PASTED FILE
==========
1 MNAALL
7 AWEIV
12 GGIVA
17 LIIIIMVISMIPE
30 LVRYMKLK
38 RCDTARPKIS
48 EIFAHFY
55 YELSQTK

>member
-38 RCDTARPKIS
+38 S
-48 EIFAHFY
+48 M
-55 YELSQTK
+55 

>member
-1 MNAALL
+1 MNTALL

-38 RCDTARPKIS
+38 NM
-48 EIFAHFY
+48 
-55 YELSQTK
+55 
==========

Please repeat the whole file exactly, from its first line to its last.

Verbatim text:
1 MNAALL
7 AWEIV
12 GGIVA
17 LIIIIMVISMIPE
30 LVRYMKLK
38 RCDTARPKIS
48 EIFAHFY
55 YELSQTK

>member
-38 RCDTARPKIS
+38 S
-48 EIFAHFY
+48 M
-55 YELSQTK
+55 

>member
-1 MNAALL
+1 MNTALL

-38 RCDTARPKIS
+38 NM
-48 EIFAHFY
+48 
-55 YELSQTK
+55 